Mentions: ASD in PHEMA hydrogels with various levels of drug loading can be achieved by equilibrating purified PHEMA beads in a concentrated drug solution prepared in a good swelling solvent (e.g., ethanol). Subsequent filtration, rinsing and vacuum drying after the equilibrium sorption process result in glassy hydrogel beads containing uniformly dissolved or dispersed drug. This preparation method involving swelling, drug sorption, followed by solvent evaporation requires the evaporative removal of only a limited amount of solvent imbibed into the hydrogels during the drug loading process, thereby significantly reducing the amount of organic solvent usage comparing to that of the conventional spray drying process for ASDs based on water-soluble polymers where the removal of 90% w/w or more organic solvent is typically required. Thus far, ASDs of model poorly water-soluble drugs such as diclofenac sodium, naproxen, piroxicam and indomethacin have been successfully incorporated in PHEMA hydrogels with a maximum drug loading up to approximately 40–50% w/w11,12. For example, indomethacin-loaded PHEMA hydrogel beads at various drug loading levels as a function of crosslinking agent concentration and loading solution concentration are shown in Fig. 2, where a transition of physical appearance from being pale yellow and transparent (i.e., containing dissolved drug) to opaque (i.e., containing precipitated drug) when the drug loading exceeds a threshold of approximately 40% w/w indomethacin. Representative surface and cross-sectional SEM images of Fig. 3 illustrate that both pure PHEMA and indomethacin-loaded PHEMA hydrogel beads appear to be homogenous and nonporous in morphology in the interior without any significant surface irregularities. The physical state (e.g., amorphous or crystalline polymorph) of the loaded drug can be confirmed by the presence of certain characteristic peaks in the X-ray diffraction (XRD) patterns of the drug-loaded hydrogel beads. A threshold drug loading level of up to 30%–40% w/w typically exists in PHEMA hydrogels above which amorphous-to-crystalline transition tends to occur11,12. No drug melting endotherms were detected from the differential scanning calorimetry (DSC) thermograms of drug-PHEMA ASD samples below such threshold drug loading level, reflecting the existence of a completely amorphous phase of dissolved drug in the hydrogel matrix. The thermal analysis by DSC also shows that the Tg of drug-PHEMA ASD decreases as the drug loading increases due to the plasticizing effect of dissolved drug on the polymer network (i.e., PHEMA has a Tg much higher than that of the model drugs). In addition, spectroscopic analysis by fourier transformed inferred (FTIR) was used to confirm the presence of hydrogen bonding between the drug and the polymer in diclofenac sodium-, naproxen- and indomethacin-PHEMA ASD samples. A robust physical stability has also been demonstrated in indomethacin-PHEMA ASD by using polarized light microscopy to detect the onset of drug precipitation and no drug precipitation was observed for up to 8 months under direct exposure to an accelerated storage condition (40 °C/75% RH) for indomethacin loading levels below 16.7% w/w12.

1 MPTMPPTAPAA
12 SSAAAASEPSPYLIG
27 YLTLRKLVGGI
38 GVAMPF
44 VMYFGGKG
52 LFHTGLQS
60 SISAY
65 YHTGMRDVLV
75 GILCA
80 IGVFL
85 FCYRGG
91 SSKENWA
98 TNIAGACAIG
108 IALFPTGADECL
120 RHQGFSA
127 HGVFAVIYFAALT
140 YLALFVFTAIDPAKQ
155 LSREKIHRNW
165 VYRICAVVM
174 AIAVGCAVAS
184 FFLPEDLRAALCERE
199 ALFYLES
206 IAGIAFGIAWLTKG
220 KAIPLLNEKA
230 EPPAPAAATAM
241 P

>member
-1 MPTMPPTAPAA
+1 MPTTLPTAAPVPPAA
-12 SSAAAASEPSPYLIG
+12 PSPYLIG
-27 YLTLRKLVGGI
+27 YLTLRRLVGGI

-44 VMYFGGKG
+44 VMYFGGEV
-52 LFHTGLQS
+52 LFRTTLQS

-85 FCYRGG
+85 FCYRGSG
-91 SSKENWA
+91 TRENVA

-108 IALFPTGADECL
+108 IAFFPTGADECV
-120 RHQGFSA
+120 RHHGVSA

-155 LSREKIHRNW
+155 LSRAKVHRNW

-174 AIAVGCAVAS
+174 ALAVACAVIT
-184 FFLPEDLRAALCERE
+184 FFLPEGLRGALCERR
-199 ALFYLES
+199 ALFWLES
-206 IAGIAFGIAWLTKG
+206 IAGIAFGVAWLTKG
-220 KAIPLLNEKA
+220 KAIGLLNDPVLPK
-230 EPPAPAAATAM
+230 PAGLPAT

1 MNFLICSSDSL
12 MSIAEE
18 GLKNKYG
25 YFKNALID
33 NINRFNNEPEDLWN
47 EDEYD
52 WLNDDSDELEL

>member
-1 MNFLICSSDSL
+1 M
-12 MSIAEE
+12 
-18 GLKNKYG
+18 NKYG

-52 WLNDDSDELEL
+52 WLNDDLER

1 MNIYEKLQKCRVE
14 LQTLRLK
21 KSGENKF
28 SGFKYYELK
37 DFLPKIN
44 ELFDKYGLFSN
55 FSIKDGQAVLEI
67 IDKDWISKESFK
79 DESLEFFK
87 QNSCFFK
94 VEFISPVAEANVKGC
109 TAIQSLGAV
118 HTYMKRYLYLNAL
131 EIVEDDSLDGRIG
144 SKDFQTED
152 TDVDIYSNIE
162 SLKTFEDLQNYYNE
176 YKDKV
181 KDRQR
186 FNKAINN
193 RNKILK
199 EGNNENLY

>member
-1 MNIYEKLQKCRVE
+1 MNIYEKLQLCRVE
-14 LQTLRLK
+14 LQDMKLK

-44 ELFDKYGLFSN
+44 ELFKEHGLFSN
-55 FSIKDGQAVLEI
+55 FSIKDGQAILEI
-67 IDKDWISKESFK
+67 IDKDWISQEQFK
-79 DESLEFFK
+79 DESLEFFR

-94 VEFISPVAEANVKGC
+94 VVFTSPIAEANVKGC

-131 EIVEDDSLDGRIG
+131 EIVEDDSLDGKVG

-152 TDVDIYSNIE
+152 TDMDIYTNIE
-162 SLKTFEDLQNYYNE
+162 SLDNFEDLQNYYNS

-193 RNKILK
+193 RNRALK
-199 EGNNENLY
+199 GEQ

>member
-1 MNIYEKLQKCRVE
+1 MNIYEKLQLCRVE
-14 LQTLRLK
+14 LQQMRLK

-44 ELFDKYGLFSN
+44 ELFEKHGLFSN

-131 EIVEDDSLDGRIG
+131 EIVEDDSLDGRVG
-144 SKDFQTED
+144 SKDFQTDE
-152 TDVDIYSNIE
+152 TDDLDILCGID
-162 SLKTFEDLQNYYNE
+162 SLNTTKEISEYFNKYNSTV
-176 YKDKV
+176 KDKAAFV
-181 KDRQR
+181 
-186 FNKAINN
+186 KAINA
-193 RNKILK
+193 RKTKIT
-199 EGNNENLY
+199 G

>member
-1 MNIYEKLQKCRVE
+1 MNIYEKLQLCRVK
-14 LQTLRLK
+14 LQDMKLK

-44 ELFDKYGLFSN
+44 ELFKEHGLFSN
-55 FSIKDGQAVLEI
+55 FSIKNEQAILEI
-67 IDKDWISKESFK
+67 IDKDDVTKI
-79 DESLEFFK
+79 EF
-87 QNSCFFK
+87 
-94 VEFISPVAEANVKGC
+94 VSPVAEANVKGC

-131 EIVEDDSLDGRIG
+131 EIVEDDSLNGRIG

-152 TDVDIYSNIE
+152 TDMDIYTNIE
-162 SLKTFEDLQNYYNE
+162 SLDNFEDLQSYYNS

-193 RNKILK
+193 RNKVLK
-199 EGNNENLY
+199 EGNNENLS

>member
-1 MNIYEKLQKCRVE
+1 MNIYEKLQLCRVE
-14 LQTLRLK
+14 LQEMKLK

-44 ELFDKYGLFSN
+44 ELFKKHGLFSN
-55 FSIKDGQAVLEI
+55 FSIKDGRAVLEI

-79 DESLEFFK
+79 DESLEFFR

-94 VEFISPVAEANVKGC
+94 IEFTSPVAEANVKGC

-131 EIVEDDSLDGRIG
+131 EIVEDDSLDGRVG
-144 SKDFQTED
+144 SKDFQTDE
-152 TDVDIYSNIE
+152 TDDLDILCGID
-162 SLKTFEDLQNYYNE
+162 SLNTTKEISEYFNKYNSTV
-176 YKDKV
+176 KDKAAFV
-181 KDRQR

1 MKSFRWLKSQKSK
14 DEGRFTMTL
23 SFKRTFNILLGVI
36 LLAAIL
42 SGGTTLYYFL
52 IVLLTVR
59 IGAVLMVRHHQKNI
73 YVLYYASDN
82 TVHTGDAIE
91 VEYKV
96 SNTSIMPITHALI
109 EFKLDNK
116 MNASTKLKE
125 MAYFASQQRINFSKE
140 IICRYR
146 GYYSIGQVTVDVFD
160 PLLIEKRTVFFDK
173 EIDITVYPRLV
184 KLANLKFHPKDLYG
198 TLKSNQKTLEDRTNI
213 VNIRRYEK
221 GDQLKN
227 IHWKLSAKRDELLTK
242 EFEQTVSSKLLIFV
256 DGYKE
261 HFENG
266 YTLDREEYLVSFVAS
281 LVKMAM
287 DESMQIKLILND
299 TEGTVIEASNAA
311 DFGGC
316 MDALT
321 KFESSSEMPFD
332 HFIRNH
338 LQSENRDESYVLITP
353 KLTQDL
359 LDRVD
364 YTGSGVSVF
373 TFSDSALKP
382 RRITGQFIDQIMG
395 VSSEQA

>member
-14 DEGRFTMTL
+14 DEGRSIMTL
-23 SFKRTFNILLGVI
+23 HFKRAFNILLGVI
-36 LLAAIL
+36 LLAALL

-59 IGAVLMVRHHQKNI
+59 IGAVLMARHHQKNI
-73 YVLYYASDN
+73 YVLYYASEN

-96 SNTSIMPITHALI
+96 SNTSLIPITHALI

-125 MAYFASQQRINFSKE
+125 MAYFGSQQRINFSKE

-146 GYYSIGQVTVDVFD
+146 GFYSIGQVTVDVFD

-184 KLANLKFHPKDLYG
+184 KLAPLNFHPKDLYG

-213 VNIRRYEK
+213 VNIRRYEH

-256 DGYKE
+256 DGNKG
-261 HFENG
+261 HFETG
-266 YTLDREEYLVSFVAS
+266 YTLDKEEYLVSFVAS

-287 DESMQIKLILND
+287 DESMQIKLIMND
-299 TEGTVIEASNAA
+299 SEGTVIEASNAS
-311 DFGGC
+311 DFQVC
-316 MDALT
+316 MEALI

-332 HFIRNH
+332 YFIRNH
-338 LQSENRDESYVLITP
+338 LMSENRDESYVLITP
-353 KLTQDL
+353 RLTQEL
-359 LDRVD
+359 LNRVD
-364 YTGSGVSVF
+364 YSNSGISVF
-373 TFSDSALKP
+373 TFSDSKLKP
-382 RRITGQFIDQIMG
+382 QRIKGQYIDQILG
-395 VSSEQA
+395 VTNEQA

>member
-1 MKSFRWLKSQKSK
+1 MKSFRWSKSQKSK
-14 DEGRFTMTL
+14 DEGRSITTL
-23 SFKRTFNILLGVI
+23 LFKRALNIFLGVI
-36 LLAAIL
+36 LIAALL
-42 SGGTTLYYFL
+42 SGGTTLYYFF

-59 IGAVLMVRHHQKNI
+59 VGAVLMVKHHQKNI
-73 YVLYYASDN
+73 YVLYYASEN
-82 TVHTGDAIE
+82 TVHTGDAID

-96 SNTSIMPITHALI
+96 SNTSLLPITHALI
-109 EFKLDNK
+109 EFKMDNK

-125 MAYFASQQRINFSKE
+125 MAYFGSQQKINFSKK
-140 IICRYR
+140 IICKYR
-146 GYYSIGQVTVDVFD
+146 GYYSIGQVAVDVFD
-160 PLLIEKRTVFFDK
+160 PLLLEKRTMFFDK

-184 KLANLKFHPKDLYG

Crosslinked hydrogels-a promising class of insoluble solid molecular dispersion carriers for enhancing the delivery of poorly soluble drugs.

Sun DD, Lee PI - Acta Pharm Sin B (2014)

SEM images showing surface morphology (A–C) and cross section (D–F) of PHEMA beads (crosslinked with 0.66 mol% EDGMA) at different indomethacin loading levels: (A) 48.1% w/w, (B) 26.1% w/w, (C) 0% w/w, (D) 41.4% w/w, (E) 26.1% w/w and (F) 0% w/w. Images adapted from reference 12 (reproduced with permission from the European Journal of Pharmaceutics and Biopharmaceutics, Copyright Elsevier 2012).
© Copyright Policy - CC BY-NC-ND
Related In: Results  -  Collection

License
Show All Figures
getmorefigures.php?uid=PMC4590291&req=5

f0015: SEM images showing surface morphology (A–C) and cross section (D–F) of PHEMA beads (crosslinked with 0.66 mol% EDGMA) at different indomethacin loading levels: (A) 48.1% w/w, (B) 26.1% w/w, (C) 0% w/w, (D) 41.4% w/w, (E) 26.1% w/w and (F) 0% w/w. Images adapted from reference 12 (reproduced with permission from the European Journal of Pharmaceutics and Biopharmaceutics, Copyright Elsevier 2012).